Quoridor

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Quoridor
Quoridor 1.jpg
Players 2-4
Age range 8 and up
Setup time < 1 minute
Playing time 20 minutes
Random chance None
Skill(s) required Deduction

Quoridor is a 2- or 4-player abstract strategy game designed by Mirko Marchesi and published by Gigamic Games. Quoridor received the Mensa Mind Game award in 1997 and the Game Of The Year in the USA, France, Canada and Belgium.[1]

Rules of the game[edit]

The starting position for a 4-player game. In a 2 player game, green and orange are omitted.
The wall A is legal. Wall B is illegal because it does not face two spaces on each side.

Quoridor is played on a game board of 81 square spaces (9x9). Each player is represented by a pawn which begins at the center space of one edge of the board (in a two-player game, the pawns begin opposite each other). The objective is to be the first player to move their pawn to any space on the opposite side of the gameboard from which it begins.

The distinguishing characteristic of Quoridor is its twenty walls. Walls are flat two-space-wide pieces which can be placed in the groove that runs between the spaces. Walls block the path of all pawns, which must go around them. The walls are divided equally among the players at the start of the game, and once placed, cannot be moved or removed. On a turn, a player may either move their pawn, or, if possible, place a wall.

Pawns can be moved to an adjacent space (not diagonally), or, if adjacent to another pawn, jump over that pawn. If an adjacent pawn has a third pawn or a wall on the other side of it, the player may move to any space that is immediately adjacent to other adjacent pawns. The official rules are ambiguous concerning the edge of the board.

Walls can be placed directly between two spaces, in any groove not already occupied by a wall. However, a wall may not be placed which cuts off the only remaining path of any pawn to the side of the board it must reach.

History[edit]

Quoridor is also based on Mirko Marchesi's earlier game Blockade which was published in the 1970s. Marchesi also created another version of this game called Pinko Pallino was published in 1995 by Epta. Pinko Pallino was only for 2 players and was played on an 11×11 gameboard with a total of 42 walls and slightly different rules.[2]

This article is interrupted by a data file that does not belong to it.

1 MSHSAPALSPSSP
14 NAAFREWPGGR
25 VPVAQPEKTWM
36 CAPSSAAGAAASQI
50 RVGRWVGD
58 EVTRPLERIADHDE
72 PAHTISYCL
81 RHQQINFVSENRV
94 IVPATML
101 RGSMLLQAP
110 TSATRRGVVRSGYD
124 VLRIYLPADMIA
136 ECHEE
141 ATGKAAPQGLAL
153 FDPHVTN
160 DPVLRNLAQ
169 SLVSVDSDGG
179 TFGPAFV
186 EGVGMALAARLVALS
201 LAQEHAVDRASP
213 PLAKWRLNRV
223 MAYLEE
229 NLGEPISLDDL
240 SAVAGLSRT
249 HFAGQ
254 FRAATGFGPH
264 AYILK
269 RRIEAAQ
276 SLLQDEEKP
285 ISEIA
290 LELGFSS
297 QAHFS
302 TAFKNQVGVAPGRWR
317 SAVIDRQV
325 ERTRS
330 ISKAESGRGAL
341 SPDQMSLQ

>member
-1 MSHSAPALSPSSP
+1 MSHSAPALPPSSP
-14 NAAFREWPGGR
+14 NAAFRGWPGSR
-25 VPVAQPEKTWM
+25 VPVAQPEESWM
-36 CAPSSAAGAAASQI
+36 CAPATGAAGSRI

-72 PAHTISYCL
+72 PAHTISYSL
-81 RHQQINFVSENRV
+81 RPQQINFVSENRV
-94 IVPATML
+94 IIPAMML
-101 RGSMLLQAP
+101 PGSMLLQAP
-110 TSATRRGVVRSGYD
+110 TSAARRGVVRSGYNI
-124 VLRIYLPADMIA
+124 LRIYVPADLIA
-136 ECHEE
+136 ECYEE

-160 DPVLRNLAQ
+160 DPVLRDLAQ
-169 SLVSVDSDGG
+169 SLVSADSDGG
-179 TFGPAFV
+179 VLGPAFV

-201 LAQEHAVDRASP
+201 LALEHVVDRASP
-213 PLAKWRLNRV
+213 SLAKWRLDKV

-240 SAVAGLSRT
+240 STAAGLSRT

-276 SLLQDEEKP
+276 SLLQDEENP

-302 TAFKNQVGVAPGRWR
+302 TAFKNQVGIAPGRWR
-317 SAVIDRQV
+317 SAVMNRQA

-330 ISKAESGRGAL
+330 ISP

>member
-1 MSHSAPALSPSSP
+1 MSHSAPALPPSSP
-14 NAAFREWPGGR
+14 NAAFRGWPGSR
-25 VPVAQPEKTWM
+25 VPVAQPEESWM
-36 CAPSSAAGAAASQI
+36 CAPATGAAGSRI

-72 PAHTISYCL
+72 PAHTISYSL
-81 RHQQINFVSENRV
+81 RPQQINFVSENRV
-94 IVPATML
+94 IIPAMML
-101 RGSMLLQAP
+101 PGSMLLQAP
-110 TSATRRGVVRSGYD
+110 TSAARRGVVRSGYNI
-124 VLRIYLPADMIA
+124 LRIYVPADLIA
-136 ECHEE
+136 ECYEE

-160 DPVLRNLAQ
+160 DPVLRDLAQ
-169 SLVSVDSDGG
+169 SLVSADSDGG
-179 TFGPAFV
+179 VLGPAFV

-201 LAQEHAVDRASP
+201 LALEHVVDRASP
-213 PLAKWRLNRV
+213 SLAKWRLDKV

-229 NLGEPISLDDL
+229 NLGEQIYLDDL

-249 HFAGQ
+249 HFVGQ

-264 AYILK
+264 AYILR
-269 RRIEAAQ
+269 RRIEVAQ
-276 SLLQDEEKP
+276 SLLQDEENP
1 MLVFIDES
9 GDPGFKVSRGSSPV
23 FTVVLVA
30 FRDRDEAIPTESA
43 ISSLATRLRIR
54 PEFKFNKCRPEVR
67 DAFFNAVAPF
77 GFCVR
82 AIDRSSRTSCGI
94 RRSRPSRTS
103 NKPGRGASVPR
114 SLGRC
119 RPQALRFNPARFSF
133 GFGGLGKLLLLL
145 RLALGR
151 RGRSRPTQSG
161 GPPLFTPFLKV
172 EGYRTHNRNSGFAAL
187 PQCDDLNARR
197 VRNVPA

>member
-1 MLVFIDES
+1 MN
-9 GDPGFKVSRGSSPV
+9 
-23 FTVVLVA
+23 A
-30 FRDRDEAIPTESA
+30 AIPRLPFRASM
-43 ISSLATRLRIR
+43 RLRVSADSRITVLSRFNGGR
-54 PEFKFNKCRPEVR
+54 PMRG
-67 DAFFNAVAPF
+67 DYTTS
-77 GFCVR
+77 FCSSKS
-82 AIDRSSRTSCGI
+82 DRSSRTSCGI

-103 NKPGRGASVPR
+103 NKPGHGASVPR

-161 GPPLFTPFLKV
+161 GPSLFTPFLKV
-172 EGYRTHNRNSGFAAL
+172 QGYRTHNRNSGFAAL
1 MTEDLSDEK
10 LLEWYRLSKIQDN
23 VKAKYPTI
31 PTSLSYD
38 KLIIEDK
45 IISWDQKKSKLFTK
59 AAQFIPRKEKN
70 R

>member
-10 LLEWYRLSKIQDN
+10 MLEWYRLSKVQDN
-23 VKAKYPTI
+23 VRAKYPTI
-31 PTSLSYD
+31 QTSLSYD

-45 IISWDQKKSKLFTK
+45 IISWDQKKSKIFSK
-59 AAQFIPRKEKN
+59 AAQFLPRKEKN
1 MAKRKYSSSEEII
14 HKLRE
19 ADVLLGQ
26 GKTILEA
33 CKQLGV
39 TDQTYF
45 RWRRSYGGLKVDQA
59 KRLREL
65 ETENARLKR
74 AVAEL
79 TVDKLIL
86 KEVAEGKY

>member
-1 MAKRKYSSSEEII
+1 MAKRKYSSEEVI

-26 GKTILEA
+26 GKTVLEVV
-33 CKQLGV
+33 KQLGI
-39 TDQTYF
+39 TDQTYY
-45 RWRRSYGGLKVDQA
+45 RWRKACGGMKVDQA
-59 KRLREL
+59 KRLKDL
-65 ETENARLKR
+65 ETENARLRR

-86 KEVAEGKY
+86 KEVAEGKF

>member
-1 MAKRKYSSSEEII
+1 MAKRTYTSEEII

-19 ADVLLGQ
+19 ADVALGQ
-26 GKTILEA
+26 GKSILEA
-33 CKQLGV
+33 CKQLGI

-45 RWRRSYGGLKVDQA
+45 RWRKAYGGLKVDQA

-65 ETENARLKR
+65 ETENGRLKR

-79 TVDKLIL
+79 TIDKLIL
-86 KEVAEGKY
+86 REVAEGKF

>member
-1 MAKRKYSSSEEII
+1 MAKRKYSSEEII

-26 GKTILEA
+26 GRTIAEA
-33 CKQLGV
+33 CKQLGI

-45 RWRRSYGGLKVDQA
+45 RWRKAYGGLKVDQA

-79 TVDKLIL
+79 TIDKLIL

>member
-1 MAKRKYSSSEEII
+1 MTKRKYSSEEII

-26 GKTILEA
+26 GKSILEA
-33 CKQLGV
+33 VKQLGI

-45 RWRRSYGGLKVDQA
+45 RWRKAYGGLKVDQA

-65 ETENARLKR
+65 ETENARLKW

Notation[edit]

Although there is no official notation, Lisa Glendenning's thesis[3] proposes a reasonable notation.

The notation proposed is similar to algebraic chess notation. Each square gets a unique letter-number designation. Columns are labeled a through i from player 1's left and rows are numbered 1 through 9 from player 2's side to player 1's side. A move is recorded as the column followed by the row as in e8. Player 1's pawn starts on e9 and player 2's pawn starts on e1.

Each pawn move is defined by the new square occupied by the pawn. For example, if player 1 moves from square e9 to e8, player 1’s move is e8.

Each fence move is defined by the square directly to the northwest of the wall from player 1's perspective, as well as an orientation designation. For example: a vertical wall between columns e and f and spanning rows 3 and 4 would be given the designation e3v.

Games are notated as they are in chess: by the move number, player 1's move, and player 2's move. For example, a game might start with each player moving their pawn towards the goal:

1. e8 e2

2. e7 e3

And then the players might add walls to lengthen the other player's path:

3. e7h e2h

and so forth.

Strategies[edit]

  • Reed opening: This opening consists in placing, during the first two moves of the game, two walls on the third row in front of the opponent with a single gap in the middle (c3h and f3h). This opening is attributed to Dr. Scott Reed (Edinburgh, UK), a known military strategist and frequent player. A counter-strategy to the Reed opening is to place two horizontal walls on the third row, one at the extreme left and one at the extreme right, which effectively reduces both players' path counts to one. The game would start as follows: 1. c3h a3h 2. f3h h3h
  • Shiller opening: Both players advance their pawns three times (1. e8 e2 2. e7 e3 3. e6 e4). Then the first player places one wall vertically in the row closest to him (c7v, d7v, e7v, or f7v), providing two paths for the other player while maintaining just one path for herself. The Shiller opening implements the strategy of maximizing the opponent's path count and of minimizing one's own path count. Larry Shiller (Wilton, CT) is a known math educator, software author and consultant, and author of an upcoming book on Quoridor strategy.
  • Ala opening: Both players advance their pawns three times (1. e8 e2 2. e7 e3 3. e6 e4). then the first player places one wall horizontally behind their pawn (d6h). Next turn the first player places their second fence next to their first fence (f6h) and creates a wall behind them. In their third and fourth turns they places their fences perpendicular to their previous fences (c5v and g5v). By this opening the first player provides two paths at the corners of the board for the other player while maintaining one easy path for themselves.

See also[edit]

References[edit]

  1. ^ Mensa Mind Games Winners Press Release
  2. ^ Pinko Pallino at BoardGameGeek
  3. ^ Lisa Glendenning (May 2005). Mastering Quoridor. Computer Science (B.Sc. thesis). University of New Mexico. 

External links[edit]

Papers on implementing Quoridor-playing algorithms[edit]